Ukranians resist Kiev

by our European Affairs correspondent

THOUSANDS of anti-fascist workers have taken over key cities in eastern Ukraine while the parliament in Kiev descended into violence after fascist deputies tried to kick the leader of the communist party off the rostrum.

In Donetsk, Kharkov, Nikolayev and Lugansk, thousands of anti-fascist protesters seized government administration buildings, police headquarters and banks, demanding greater autonomy, independence or union with Russia.

The imperialist-inspired coup that toppled elected President Viktor Yanukovych in February triggered a wave of unrest throughout the Russian-speaking south and east of the country, which largely supported Yanukovych’s Party of the Regions. Mass protests against the “interim” government, a motley crew of neo-nazis and nationalists in the pay of imperialism, have taken place in well over half the country every weekend since the coup

But the upsurge on 6th April spread like wildfire when protesters seized the regional assembly building in Donetsk and set up an independent people’s republic of Donetsk to hold a referendum on whether the city should join the Russian Federation by 11th May. After the declaration was read, the Internationale and the Russian national anthem were broadcast over loudspeakers in the main square to thousands of cheering residents


The Kiev regime, which has branded the opposition as “terrorists” or “Russian agents”, is mobilising the neo-nazi militias under the guise of the “National Guard” to crush the resistance with the help of mercenaries, believed to be hirelings of Greystone Ltd, an American “defence contractor” formerly known as Blackwater USA.

Greystone claims none of their men are working in Ukraine, the White House says the claim “seems bogus to us” and Geoffrey Pyatt, US Ambassador to Russia, called it “rubbish”.

But people in Kharkov told a Russian TV journalist that they’d seen men wearing the uniforms of the “Jaguar” riot police task force who seemed unable to understand either Ukrainian or Russian while talking to each other in English.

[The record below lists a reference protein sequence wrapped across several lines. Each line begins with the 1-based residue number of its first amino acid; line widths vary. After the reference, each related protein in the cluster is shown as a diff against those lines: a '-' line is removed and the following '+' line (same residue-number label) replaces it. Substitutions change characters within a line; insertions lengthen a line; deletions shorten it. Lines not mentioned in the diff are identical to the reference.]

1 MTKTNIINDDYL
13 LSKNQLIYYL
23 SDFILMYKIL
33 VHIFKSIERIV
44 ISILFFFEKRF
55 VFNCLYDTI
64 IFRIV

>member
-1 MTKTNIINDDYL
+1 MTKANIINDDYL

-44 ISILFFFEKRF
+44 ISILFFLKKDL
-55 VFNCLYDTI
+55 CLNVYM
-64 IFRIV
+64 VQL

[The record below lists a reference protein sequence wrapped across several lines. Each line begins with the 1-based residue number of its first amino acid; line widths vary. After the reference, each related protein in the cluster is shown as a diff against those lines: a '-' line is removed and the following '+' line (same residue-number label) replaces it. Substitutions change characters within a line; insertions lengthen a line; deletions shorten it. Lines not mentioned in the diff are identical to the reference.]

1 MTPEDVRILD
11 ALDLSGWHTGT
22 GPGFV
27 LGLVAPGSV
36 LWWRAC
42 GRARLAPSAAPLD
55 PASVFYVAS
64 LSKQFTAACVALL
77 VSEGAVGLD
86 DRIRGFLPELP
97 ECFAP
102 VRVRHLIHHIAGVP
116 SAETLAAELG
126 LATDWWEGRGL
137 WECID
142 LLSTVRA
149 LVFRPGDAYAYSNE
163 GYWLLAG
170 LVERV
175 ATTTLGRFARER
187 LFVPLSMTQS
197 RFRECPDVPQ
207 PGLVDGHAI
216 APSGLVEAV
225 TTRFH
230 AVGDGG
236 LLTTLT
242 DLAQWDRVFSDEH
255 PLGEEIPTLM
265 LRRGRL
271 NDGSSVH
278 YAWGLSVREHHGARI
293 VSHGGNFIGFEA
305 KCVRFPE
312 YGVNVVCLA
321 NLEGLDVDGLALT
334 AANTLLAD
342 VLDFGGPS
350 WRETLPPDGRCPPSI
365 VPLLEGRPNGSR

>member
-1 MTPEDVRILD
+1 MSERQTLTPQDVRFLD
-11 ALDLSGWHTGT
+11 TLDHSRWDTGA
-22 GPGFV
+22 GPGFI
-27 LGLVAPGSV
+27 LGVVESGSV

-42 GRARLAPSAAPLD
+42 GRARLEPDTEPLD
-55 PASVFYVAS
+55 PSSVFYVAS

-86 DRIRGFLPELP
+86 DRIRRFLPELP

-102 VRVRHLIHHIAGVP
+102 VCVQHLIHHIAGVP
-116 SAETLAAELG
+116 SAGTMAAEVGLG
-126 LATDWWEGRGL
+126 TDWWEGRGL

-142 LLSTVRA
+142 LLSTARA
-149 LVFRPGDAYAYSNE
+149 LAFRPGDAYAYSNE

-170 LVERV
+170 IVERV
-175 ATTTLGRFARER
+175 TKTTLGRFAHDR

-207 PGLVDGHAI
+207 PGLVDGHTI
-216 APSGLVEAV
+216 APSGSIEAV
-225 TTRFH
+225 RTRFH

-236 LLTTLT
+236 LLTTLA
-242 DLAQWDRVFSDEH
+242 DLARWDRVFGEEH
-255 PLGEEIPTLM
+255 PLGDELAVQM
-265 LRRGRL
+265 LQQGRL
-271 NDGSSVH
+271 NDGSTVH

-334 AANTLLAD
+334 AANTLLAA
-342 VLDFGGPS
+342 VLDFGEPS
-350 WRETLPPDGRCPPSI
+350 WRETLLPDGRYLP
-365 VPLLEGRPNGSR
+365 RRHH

Ukraine’s acting Interior Minister has now given the demonstrators an ultimatum.

“There are two solutions: a political one through negotiations or through force,” Arsen Avakov told journalists on Wednesday. “For those who want dialogue, we propose talks and a political solution. For the minority who want conflict they will get a forceful answer from the Ukrainian authorities,” he said.

task force

Avakov said a special police task force from the western regions of Ukraine had already arrived in Donetsk, Lugansk and Kharkov and claimed “a solution to the crisis could be found within 48 hours”.

The Kremlin has urged Ukraine to “halt any interior military preparations which could instigate a civil war”.

It hasn’t come to that yet but the ugly scenes in the still functioning Ukrainian parliament could be the shape of things to come.

This wasn’t the first brawl in Ukrainian parliament but this week’s punch-up clearly reflected the tension on the streets.

It occurred while the communist leader, Peter Simonenko, was speaking against the emergency powers the new regime wants to criminalise the wave of popular discontent in the country.

Simonenko said those now in power refer to demonstrators occupying state buildings in Kharkov, Lugansk and Donetsk, as “separatists,” but when the same thing occurred in western Ukraine, the neo-Nazi Svoboda deputies called them “patriots”.

When he blamed the nationalists for encouraging the split of the country by failing to address the concerns of south-eastern regions, Svoboda deputies tried to push him off the podium. Other communists rushed to defend him and the brawl went on for five minutes before order was restored.